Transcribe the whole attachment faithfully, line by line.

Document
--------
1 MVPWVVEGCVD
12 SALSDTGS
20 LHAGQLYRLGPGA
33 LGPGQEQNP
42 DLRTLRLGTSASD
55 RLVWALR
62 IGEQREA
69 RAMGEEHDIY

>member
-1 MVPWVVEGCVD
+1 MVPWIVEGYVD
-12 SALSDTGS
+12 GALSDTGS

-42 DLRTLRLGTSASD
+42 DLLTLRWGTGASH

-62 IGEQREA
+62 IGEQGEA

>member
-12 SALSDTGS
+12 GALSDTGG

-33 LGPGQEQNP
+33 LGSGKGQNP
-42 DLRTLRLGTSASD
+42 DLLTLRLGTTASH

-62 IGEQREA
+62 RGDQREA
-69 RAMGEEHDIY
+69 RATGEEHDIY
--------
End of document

1 MVPWVVEGCVD
12 SALSDTGS
20 LHAGQLYRLGPGA
33 LGPGQEQNP
42 DLRTLRLGTSASD
55 RLVWALR
62 IGEQREA
69 RAMGEEHDIY

>member
-1 MVPWVVEGCVD
+1 MVPWIVEGYVD
-12 SALSDTGS
+12 GALSDTGS

-42 DLRTLRLGTSASD
+42 DLLTLRWGTGASH

-62 IGEQREA
+62 IGEQGEA

>member
-12 SALSDTGS
+12 GALSDTGG

-33 LGPGQEQNP
+33 LGSGKGQNP
-42 DLRTLRLGTSASD
+42 DLLTLRLGTTASH

-62 IGEQREA
+62 RGDQREA
-69 RAMGEEHDIY
+69 RATGEEHDIY